An online skydiving logbook

September 27, 2008

I like days like this.

2-way sit with Mario to begin the day. Hmmm, nice, OK :-))) !!! I exit facing the prop, no funnelling, oops, where did that 180° turn come from? steady, control, push on my legs, nice, fly towards each other, slow down a bit, hey no backsliding please, cool, I could just touch his foot, beep beep, end of jump, Yahoo!!!

A level 2 jump next. The other instructor doesn't wear his jumpsuit. He wears a jersey and one of those old leather hats. I have a flash back. This is how we were flying last century :-). The jump is OK.

And another 2-way sit, another good one. I really enjoy this stuff. My sit-to -track transition sucks. Have to pay attention there.

Next is the older man from a few weeks ago. He's back for his level 5. On the ride up, we fly over the factory where he works. He points it out to me, it is one of those real heavy industry factories. I say "Glad I'm up here, rather then working down there" and I give that factory the finger. He grins, says "yeah", and also waves his middle finger to his work place. I have a good feeling about the jump. And indeed, it is a good one.

The new load of students from this week's FJC is ready by now, so it's two more level 1's and that will be it for today. First one is a middle aged man (right, that's about my age, maybe even a tiny bit younger), nervous, quite a bit of work in the air, but in the end he does OK, and like all of them, he really loves it. His 9 year old son is waiting for his dad when he comes back, and with his eyes full of admiration, he says "I want to be here on my 12th birthday". 12 is the minimum age for a tandem here in Belgium.

Second student is a girl. A bit of confusion on exit: she doesn't position herself correctly in the door, she grabs the bar above her head with both hands and holds on to it, I am outside, and my inside colleague doesn't react, so I have to let go of her harness grip to take her arm, and position her correctly for the exit. No problem there, but if she chooses this exact moment to exit, we have a (likely) funnel, with me having only an arm grip on her. But she doesn't do it and we make an uneventful jump. After this initial confusion, she 's really good, very aware, doing all the stuff she has to do, and really enjoying it while she does it. Under canopy, she even listens to my instructions (and lands fine)!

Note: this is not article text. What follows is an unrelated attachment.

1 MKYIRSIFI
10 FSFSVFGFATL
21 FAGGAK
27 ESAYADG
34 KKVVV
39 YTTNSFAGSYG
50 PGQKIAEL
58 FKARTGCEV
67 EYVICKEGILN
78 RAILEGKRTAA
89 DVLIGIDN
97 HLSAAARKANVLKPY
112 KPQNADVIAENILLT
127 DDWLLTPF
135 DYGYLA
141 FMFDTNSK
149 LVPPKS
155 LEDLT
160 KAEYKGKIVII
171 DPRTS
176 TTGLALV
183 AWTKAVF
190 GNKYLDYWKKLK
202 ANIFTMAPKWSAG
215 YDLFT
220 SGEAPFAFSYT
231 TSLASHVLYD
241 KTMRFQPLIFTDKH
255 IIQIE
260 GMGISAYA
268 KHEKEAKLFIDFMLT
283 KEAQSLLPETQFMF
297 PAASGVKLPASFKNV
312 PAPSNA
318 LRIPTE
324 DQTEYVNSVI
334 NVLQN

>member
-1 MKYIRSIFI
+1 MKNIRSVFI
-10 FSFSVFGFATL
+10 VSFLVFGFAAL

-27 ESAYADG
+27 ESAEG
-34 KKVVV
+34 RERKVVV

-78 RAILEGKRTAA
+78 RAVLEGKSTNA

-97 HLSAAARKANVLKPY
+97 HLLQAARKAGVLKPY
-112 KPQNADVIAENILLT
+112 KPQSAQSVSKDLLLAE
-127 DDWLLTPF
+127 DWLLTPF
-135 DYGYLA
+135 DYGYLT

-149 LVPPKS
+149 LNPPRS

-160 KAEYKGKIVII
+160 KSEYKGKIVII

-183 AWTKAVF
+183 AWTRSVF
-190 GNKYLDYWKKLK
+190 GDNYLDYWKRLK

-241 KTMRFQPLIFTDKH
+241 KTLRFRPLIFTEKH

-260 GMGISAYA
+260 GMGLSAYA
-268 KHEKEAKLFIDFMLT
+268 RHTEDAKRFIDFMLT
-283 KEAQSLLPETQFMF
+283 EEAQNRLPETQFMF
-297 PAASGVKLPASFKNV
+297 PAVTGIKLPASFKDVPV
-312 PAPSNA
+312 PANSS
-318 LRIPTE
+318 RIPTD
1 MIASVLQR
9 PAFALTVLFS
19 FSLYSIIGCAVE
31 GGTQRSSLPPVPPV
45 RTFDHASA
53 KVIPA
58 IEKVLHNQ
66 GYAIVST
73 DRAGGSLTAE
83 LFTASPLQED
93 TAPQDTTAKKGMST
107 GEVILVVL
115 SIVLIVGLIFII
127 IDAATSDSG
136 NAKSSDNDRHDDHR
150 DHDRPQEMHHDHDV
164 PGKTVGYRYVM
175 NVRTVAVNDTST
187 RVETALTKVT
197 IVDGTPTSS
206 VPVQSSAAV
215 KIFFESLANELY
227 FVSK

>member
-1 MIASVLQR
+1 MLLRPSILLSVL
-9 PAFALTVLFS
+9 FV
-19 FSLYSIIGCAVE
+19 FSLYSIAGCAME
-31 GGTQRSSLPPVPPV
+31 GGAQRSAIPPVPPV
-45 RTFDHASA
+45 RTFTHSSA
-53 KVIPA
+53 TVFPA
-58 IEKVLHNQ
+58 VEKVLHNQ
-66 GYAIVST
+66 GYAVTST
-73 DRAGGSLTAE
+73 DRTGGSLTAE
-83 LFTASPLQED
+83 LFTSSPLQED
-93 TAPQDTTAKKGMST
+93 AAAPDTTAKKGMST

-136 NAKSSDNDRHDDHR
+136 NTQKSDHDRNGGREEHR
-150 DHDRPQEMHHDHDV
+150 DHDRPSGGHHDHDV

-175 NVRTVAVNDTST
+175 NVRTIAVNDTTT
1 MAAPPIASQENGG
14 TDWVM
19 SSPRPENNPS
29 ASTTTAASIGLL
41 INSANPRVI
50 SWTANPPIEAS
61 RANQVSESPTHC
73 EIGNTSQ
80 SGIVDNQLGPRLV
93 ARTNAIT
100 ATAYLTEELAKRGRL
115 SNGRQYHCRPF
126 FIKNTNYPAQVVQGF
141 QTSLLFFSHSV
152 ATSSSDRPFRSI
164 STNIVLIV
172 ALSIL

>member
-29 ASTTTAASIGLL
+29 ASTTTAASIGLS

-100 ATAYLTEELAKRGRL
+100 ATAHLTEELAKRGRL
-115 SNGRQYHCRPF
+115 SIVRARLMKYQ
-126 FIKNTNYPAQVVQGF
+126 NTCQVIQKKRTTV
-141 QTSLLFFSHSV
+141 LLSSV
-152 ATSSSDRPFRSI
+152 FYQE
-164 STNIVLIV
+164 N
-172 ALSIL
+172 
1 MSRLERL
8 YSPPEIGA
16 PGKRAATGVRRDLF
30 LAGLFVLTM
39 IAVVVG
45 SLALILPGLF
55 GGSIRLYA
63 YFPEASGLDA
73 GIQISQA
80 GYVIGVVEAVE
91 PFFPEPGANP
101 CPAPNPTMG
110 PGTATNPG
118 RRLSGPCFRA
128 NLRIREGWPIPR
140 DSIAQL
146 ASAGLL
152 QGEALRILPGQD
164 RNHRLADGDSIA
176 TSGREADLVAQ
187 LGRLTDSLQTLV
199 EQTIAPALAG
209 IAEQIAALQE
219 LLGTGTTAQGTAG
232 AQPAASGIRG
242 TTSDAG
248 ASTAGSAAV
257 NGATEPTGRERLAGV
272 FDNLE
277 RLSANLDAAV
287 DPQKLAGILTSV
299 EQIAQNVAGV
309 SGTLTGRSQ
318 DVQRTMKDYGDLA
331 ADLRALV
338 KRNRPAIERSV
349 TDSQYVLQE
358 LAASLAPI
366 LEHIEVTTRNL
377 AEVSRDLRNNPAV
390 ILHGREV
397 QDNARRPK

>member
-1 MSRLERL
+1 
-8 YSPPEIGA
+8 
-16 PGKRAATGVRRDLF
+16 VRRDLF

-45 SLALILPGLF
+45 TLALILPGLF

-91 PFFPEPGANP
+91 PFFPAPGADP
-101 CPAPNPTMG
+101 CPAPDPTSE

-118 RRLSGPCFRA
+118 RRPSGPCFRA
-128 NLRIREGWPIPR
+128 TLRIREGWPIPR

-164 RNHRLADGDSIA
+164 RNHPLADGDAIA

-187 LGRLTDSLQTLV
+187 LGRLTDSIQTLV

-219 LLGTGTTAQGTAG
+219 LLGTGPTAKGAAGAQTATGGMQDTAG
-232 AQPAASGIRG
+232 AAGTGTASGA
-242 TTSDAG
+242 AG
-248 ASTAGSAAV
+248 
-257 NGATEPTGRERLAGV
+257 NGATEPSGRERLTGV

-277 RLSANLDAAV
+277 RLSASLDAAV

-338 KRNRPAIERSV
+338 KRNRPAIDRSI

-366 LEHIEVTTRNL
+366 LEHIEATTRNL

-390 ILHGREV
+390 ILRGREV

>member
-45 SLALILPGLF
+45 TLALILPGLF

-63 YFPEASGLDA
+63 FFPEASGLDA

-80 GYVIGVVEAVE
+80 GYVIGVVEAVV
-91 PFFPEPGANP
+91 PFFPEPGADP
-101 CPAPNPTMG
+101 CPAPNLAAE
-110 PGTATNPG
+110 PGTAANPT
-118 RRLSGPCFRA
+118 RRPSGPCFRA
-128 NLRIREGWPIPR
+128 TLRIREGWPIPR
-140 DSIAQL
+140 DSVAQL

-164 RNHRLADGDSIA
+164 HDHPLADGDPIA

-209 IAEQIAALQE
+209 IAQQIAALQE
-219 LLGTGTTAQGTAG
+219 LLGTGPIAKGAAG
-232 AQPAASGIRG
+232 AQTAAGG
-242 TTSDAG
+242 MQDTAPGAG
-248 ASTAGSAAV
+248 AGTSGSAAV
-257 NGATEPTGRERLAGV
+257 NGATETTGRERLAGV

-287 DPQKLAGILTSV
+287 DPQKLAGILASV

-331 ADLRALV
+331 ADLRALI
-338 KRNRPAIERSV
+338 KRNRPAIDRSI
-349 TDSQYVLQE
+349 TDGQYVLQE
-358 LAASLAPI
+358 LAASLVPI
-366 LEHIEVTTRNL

I am thinking about something, it starts with the letter "J", it rhymes with "upiler"... Any ideas?

September 20, 2008


4 16-way jumps today. They were lousy. People weren't disciplined, there were people showing up late and people leaving early. In the air, there was no focus, lack of commitment, plain out of control flying. Manifested myself on the sunset load for a solo jump. Best jump of the day! Maybe it was just me having a bad day...

September 14, 2008


First jump of the day is a solo sitfly, and guess what: the exit works! Facing the prop, leaning backwards. If I don't react to the wind and don't try to stay stable in my sit, if I just don't do a thing, if I just sit, it works! That's what a few thousand belly jumps mis-teach you :-)).

It is going to be a slow day: our national cartographer service (the guys who make Belgium's official maps) are doing some aerial photographing today, and for us this means a 30 minute holding every few hours. And once the rhythm of a dropzone is broken, the day stops flowing and everything starts to slow down.

Second jump is with an ex student. It's his 13th jump (no, it ain't Friday), his first 2-way since AFF. We exit a star (he floats), good exit, I present grips in a few positions, he takes them easily. He makes a few turns, OK, even a back-in and a 540°, and I have seen far worse than his. Turn, track, hey, he doesn't wave off, he just pulls. Very good jump. Well, the freefall part at least. Unfortunately, on landing, he stumbles over his lines and breaks his little finger. Well, how's that for a skydiving accident! You know what they say: if it can't kill you, it's not an extreme sport :-)

Next jump, the roles are reversed. A 2-way sit with an ex-student of mine. He is a good free flyer now, and returning the favour, the jumps I did with him a few years ago. It's great fun beginning to be able to control high-speed flying. Because that's how I think about it in my head (where else would I be thinking anyway): belly-to-earth = low speed, sit and stand = high speed.

There's only time left for one more jump. I exit last (apart from a few wing suiters) and pull a little higher. I love floating up there, and I land well after the birds.

The season is ending. It's too cold to have our beers on the terrace, we have to go inside. The determined and focused students who really planned for skydiving tend to come earlier in the year, now nearing the end of the season, I don' know how to put it, they still enjoy it terribly, but they are more like, it's one of the many things they do, not the one and only thing they ever dreamed about. It's a difference in motivation, it's another kind of students, and it shows. Of course there are exceptions, and maybe AFF fatigue starts to creep in with us instructors too, just maybe, just a tiny little bit. Next year I wanna progress further in freefly, do a bit of 8-way and a bit of 16-way, and who knows what else. But would you listen to me, the year isn't over yet: I want at least 10 jumps next weekend. And another beer right now!